10. 10. BRAINS OF VARIOUS ANIMALS ANIMAL BRAIN WEIGHT (G) BRAIN WEIGHT BODY WEIGHT % BODY WT SPERM WHALE 7800 g 15 tons=30,000 pounds= 13500 kg 0.06 % ELEPHANT 6000 BOTTLE-NOSED DOLPHIN 1500 g 500 kg 0.3 % HUMAN ADULT 1300-1400 150 pounds= 68 kg=68000 g 2 % HORSE 532 CHIMPANZEE 420 HUMAN BABY 350 - 400 DOG (BEAGLE) 72 9 to 18 kg 0.5 % CAT 30 SQUIRREL 22 ALLIGATOR 8.4 250 kg 0.003 % OWL 2.2 RAT 2 400 gm 0.5 % TURTLE 0.3 VIPER 0.1 GREEN LIZARD 0.08 540 kg 10,000
    11. 11. Cranial Nerves 14CSD 512 L1
    12. 12. Cranial Nerves Images from: /www.med.umich.edu/lrc/coursepages/M1/anatomy/html/atlas/images/ 15CSD 512 L1
    13. 13. Classification of Nerves Divided into Sensory and Motor divisions Sensory (afferent) nerves Motor (efferent) nerves Mixed nerves Image from: www.merck.com/mmhe/sec06/ch077/ch077c.html 16CSD 512 L1
    14. 14. The Central Auditory Nervous System (CANS) • Sound localization and lateralization • Auditory discrimination – Frequency discrimination – Intensity discrimination – Quality (timbre) • Pattern recognition • Temporal discrimination – temporal resolution, – temporal masking, – temporal integration, – temporal ordering • Auditory performance in presence of competing signals • Auditory performance in the presence of degraded signals
    15. 15. Acoustical Roles of the Brain • Processing of sound – Localization – Temporal discrimination – Intensity discrimination – Frequency discrimination • Vocalization development – Motor functions for vocalization – Sound ordering and development • Communication and maybe language
    16. 16. Ear and Brain are BOTH Required for Hearing • Brain is also tonotopically organized • Brain performs acoustic processing functions – Discrimination – Localization – Patternization • Brain makes use of the processed sound – Links to memory and understanding • Fight or flight • Language • Vocalization links
    17. 17. Brain Comparison
    18. 18. Central Auditory Pathways Medulla Pons Thalamus MGB Inferior Colliculus Region of Cochlear Nucleus
    19. 19. 01/29/15 Neuroanatomy of the auditory system 22 The cochlear nuclei
    20. 20. 01/29/15 Neuroanatomy of the auditory system 23 TRAPEZOID BODY The trapezoid body calculates interaural intensity differences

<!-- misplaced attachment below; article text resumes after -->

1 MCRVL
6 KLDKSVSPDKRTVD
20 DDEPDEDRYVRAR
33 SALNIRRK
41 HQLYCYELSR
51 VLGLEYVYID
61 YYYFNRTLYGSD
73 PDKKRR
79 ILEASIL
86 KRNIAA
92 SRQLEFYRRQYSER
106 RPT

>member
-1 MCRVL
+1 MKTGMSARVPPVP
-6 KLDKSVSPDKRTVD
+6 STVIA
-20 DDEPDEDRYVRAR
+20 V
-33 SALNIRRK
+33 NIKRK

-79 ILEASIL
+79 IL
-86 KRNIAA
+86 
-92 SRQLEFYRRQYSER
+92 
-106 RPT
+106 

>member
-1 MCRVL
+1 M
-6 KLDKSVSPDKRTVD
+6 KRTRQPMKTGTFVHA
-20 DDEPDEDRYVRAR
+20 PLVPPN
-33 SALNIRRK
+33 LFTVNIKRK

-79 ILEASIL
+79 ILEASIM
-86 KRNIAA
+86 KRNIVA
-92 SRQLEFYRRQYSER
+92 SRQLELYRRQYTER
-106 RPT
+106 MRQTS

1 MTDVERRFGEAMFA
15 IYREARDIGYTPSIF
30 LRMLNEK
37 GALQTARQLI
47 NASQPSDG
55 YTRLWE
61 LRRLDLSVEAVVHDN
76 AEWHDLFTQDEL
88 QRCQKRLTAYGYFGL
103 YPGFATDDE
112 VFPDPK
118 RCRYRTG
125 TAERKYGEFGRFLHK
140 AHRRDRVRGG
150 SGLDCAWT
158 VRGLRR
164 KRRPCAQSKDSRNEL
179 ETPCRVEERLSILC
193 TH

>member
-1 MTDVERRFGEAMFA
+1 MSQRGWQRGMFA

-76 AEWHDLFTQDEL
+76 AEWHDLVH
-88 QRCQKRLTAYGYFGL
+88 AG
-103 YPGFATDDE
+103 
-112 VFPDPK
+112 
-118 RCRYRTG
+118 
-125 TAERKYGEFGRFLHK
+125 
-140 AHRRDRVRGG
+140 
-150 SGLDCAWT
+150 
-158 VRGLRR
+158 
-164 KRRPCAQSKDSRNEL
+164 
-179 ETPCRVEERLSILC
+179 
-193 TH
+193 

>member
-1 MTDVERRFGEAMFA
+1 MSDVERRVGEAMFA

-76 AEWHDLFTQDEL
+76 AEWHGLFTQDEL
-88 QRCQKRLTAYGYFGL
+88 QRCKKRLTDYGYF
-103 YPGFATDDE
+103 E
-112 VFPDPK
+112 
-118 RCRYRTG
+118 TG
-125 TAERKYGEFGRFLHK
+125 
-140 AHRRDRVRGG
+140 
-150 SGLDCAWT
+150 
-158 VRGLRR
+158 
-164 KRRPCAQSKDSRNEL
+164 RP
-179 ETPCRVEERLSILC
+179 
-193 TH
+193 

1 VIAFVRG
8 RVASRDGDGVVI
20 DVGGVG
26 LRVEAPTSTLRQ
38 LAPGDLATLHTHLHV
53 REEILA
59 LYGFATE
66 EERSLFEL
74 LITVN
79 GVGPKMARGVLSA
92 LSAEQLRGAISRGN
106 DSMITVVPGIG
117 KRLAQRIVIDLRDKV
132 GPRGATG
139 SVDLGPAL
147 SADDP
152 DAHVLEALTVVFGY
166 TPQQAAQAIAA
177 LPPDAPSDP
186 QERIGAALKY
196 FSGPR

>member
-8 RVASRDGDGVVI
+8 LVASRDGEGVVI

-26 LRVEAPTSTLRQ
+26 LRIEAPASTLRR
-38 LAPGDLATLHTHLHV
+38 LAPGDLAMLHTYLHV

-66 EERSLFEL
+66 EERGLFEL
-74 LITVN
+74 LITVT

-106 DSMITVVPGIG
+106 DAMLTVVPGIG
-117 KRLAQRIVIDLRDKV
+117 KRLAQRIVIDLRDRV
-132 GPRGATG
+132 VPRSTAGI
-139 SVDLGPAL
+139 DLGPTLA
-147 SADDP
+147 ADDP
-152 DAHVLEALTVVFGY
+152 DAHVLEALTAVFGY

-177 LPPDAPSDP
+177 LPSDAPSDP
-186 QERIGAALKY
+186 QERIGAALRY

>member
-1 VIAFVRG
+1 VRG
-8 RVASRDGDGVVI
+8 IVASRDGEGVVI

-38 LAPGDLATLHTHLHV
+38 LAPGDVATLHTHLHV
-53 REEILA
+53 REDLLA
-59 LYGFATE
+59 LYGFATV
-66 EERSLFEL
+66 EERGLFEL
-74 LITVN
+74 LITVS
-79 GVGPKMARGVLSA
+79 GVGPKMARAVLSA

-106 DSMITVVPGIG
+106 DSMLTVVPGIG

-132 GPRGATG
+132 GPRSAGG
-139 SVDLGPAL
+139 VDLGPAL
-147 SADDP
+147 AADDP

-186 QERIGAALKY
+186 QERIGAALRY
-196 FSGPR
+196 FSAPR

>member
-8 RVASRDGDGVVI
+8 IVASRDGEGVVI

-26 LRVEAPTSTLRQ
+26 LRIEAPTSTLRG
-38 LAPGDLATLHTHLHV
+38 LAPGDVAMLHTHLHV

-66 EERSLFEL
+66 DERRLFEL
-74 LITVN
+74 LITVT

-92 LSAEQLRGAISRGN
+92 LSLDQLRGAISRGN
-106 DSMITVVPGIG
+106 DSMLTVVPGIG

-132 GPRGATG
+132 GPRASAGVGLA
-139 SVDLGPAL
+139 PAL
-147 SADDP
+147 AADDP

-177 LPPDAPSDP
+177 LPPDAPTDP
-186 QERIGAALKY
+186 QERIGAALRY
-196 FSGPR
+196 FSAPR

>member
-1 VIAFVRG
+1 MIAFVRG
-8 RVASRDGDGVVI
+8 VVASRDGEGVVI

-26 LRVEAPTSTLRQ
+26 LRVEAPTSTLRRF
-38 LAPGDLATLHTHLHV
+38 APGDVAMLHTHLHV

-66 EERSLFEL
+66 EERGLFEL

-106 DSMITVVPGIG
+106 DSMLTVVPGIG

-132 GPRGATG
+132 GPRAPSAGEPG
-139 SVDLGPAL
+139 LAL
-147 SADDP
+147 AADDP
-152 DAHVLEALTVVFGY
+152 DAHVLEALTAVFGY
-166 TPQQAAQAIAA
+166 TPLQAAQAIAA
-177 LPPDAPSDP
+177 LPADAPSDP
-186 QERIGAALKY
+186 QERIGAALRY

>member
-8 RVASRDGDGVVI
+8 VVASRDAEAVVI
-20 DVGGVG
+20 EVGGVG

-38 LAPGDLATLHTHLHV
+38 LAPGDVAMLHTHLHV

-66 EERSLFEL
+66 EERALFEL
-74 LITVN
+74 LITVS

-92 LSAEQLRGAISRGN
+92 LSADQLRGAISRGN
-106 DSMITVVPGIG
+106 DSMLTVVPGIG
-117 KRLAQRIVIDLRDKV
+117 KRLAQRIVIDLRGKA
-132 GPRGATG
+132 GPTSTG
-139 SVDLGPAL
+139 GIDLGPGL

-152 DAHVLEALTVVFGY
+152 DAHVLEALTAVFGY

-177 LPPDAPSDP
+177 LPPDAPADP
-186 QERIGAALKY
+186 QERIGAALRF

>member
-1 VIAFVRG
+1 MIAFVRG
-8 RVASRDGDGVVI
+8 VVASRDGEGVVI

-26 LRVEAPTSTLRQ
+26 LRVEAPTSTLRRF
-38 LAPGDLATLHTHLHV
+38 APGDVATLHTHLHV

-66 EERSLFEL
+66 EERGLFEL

21. 21. 01/29/15 Neuroanatomy of the auditory system 24 LATERAL LEMNISCUS
    22. 22. 01/29/15 Neuroanatomy of the auditory system 25 The inferior colliculus: processes sounds for auditory perception and reflex adjustments
    23. 23. 01/29/15 Neuroanatomy of the auditory system 26 The brachium of the inferior colliculus and the medial geniculate nucleus
    24. 24. 01/29/15 Neuroanatomy of the auditory system 27 2 – inferior colliculus 18 – brachium of the inferior colliculus 21- medial geniculate body
    25. 25. 01/29/15 Neuroanatomy of the auditory system 28 Transverse temporal gyri
    26. 26. SOME GROSS OBSERVATIONS • Large, unusually shaped • Well-fissured • Olfactory bulbs absent • Radical hypertrophy of acoustic areas
    27. 27. BRAIN STRUCTURES: Possible Neurological Meaning • Is relative size of specific areas a definite expression of the importance of its principal function? • Past slide preparations of non- perfused brains have given only limited data regarding architectural arrangements of the cortex. • Recent advances in anesthesia have allowed brains to be perfused in situ for histoarchitectural studies.
    28. 28. Auditory Cortex
    29. 29. Cetacean Auditory Anatomy Image from: http://instruct1.cit.cornell.edu/courses/bionb424/students2004/kls36/neuroanatomy.htm
    30. 30. Comparative Auditory Anatomy • Auditory brainstem nuclei and corresponding fiber diameters much larger than human equivalents • Auditory structures are also much larger in odontocetes than mysticetes
    31. 31. Fini